Human Problem With Self-Driving Cars

Human Problem With Self-Driving Cars
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Toyota showroom
A good, old-fashioned human-driving Toyota.
Photo by Toru Hanai/Reuters

This may be a battle between the human and the computer world. Who should drive cars? It’s a more complicated question than it might seem.
 
For decades the answer in the United States has been “people over the age of 16 (or so, depending on the state) who have passed a driving test.” We humans aren’t doing such a great job of it, however. More than 30,000 Americans die on the country’s roads every year.
Recently, companies like Google, Uber, and Tesla have presented us with an alternative answer: Artificially intelligent computers should drive our cars. They’d do a far safer job of it, and we’d be free to spend our commutes doing other things.

There are, however, at least two big problems with computers driving our cars.
One is that, while they may drive flawlessly on well-marked and well-mapped roads in fair weather, they lag behind humans in their ability to interpret and respond to novel situations. They might balk at a stalled car in the road ahead, or a police officer directing traffic at a malfunctioning stoplight. Or they might be taught to handle those encounters deftly, only to be flummoxed by something as mundane as a change in lane striping on a familiar thoroughfare. Or—who knows?—they might get hacked en masse, causing deadlier pileups than humans would ever blunder into on our own

Which leads us to the second problem with computers driving our cars: We just don’t fully trust them yet, and we aren’t likely to anytime soon. Several states have passed laws that allow for the testing of self-driving cars on public roadways. In most cases, they require that a licensed human remain behind the wheel, ready to take over at a moment’s notice should anything go awry.

Engineers call this concept “human in the loop.”
It might sound like a reasonable compromise, at least until self-driving cars have fully earned our trust. But there’s a potentially fatal flaw in the “human as safety net” approach: What if human drivers aren’t a good safety net? We’re bad enough at avoiding crashes when we’re fully engaged behind the wheel, and far worse when we’re distracted by phone calls and text messages. Just imagine a driver called upon to take split-second emergency action after spending the whole trip up to that point kicking back while the car did the work. It’s a problem the airline industry is already facing as concerns mount that automated cockpits may be eroding pilots’ flying skills.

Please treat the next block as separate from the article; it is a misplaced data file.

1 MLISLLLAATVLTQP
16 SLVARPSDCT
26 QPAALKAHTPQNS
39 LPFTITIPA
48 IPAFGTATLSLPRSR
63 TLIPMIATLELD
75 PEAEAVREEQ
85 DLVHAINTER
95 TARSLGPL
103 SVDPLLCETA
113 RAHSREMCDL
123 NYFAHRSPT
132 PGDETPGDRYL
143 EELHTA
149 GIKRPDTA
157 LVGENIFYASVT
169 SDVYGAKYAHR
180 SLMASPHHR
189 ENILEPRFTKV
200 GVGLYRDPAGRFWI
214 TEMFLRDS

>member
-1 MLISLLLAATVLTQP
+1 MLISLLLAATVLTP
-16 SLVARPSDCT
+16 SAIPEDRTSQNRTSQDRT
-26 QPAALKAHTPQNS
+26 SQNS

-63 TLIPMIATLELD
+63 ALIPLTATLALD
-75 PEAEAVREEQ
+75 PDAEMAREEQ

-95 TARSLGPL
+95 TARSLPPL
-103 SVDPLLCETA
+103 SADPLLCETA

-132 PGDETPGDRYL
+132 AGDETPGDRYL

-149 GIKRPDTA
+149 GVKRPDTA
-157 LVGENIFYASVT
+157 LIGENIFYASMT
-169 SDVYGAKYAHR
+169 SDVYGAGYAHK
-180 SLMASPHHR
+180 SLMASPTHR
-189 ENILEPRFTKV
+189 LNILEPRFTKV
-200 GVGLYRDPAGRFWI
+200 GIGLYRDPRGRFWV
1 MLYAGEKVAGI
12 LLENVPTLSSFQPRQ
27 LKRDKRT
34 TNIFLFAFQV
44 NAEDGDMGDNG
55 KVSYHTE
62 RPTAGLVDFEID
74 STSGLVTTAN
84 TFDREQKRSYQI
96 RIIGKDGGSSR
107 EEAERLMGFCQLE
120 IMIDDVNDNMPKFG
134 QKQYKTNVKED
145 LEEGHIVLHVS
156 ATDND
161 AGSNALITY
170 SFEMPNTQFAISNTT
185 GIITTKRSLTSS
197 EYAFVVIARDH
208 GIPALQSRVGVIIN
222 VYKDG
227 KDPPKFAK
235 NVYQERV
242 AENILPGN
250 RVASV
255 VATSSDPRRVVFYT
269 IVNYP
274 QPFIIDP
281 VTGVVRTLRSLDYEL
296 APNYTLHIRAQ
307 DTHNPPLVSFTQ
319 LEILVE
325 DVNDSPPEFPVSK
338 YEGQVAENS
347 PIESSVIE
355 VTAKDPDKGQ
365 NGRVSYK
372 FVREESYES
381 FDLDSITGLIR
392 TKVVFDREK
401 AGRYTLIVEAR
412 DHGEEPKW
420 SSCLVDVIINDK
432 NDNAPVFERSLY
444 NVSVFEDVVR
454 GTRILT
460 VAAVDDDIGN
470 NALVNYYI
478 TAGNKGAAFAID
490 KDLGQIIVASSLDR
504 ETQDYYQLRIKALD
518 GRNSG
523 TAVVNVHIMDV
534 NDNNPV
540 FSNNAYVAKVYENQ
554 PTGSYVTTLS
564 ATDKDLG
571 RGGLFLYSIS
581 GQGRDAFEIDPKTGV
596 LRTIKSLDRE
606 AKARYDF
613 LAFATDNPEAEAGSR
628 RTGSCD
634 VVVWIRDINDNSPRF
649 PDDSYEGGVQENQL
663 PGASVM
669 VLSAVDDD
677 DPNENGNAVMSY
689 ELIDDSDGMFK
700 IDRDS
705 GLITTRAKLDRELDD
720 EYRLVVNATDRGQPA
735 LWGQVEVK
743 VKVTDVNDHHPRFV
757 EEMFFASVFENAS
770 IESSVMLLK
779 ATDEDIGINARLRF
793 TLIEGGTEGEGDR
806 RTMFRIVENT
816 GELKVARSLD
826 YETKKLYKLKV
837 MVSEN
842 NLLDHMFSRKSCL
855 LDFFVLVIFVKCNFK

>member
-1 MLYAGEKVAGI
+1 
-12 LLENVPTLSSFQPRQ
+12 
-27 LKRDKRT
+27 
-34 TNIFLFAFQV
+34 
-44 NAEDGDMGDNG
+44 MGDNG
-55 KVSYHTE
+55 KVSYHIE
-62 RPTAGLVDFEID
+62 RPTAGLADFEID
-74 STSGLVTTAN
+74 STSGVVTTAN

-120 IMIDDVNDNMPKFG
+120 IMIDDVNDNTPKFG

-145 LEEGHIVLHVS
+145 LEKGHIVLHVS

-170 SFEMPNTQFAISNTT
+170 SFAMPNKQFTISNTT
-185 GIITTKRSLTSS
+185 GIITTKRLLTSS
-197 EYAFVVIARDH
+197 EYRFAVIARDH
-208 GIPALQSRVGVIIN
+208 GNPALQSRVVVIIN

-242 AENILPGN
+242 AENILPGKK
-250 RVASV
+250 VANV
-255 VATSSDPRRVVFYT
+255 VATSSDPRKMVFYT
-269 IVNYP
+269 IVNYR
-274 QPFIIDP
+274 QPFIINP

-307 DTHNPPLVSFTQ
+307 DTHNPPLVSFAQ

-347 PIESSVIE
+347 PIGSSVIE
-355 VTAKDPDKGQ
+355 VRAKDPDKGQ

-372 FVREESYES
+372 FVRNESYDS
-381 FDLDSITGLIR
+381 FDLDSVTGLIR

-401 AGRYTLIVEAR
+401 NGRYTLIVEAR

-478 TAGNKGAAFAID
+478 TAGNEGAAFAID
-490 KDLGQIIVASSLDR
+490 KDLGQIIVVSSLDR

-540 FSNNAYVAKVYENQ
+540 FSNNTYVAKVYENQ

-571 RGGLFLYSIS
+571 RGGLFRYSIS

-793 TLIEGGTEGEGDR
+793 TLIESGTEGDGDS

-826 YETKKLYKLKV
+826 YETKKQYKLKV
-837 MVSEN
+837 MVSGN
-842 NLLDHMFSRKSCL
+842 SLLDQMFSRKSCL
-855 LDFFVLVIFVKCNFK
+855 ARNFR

Google is all too aware of this problem. That’s why it recently shifted its approach to self-driving cars. It started out by developing self-driving Toyota Priuses and Lexus SUVs—highway-legal production cars that could switch between autonomous and human-driving modes. Over the past two years, it has moved away from that program to focus on building a new type of autonomous vehicle that has no room for a human driver at all. Its new self-driving cars come with no steering wheel, no accelerator, no brakes—in short, no way for a human to mess things up. (Well, except for the ones with whom it has to share the roads.) Google is cutting the human out of the loop.
Car companies are understandably a little wary of an approach that could put an end to driving as we know it and undermine the very institution of vehicle ownership. Their response, for the most part, has been to develop incremental “driver-assistance” features like adaptive cruise control while resisting the push toward fully autonomous vehicles.
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